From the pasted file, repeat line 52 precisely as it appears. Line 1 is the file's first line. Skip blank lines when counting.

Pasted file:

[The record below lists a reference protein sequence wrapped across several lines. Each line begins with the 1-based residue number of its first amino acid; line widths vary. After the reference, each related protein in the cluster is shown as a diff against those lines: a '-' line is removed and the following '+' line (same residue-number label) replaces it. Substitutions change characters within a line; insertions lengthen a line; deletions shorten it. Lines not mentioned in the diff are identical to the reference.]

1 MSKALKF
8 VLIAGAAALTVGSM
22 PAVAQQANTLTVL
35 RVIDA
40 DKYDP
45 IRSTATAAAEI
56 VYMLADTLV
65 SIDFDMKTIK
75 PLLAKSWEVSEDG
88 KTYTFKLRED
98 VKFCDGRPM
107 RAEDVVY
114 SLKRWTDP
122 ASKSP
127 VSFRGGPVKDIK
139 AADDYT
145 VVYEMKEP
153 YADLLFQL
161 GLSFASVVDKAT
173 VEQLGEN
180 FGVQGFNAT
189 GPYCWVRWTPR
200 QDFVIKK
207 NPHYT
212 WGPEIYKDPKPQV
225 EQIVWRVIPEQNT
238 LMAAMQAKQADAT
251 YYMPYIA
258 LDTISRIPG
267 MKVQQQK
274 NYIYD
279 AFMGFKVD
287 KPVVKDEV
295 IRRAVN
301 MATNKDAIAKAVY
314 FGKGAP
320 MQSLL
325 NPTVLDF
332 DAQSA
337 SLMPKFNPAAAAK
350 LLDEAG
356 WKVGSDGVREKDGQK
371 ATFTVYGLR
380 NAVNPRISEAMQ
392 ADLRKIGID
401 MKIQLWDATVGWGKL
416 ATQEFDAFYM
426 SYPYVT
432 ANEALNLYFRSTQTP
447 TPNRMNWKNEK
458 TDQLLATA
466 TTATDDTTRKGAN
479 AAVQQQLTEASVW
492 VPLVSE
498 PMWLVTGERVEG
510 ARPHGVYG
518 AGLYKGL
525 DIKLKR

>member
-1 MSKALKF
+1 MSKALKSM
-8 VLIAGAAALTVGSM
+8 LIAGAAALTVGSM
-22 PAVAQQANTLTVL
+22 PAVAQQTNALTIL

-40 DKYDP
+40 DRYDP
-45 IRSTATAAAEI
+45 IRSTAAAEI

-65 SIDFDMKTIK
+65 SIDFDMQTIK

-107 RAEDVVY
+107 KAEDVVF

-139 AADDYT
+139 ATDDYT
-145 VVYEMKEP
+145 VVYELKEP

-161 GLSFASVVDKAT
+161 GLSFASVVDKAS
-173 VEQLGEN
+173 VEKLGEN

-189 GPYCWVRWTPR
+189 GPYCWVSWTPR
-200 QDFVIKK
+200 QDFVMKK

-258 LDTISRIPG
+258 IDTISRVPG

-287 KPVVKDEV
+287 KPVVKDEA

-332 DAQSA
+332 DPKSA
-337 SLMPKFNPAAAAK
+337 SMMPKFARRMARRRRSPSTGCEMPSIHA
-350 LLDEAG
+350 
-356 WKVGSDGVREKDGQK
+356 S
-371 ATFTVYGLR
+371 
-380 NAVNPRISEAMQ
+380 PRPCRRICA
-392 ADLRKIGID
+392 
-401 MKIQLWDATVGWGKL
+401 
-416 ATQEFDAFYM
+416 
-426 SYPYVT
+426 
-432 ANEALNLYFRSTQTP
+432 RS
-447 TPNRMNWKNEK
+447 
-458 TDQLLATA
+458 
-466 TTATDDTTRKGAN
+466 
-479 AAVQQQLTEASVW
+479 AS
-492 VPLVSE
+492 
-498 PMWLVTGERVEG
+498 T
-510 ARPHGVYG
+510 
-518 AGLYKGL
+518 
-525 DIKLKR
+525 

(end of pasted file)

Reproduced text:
458 TDQLLATA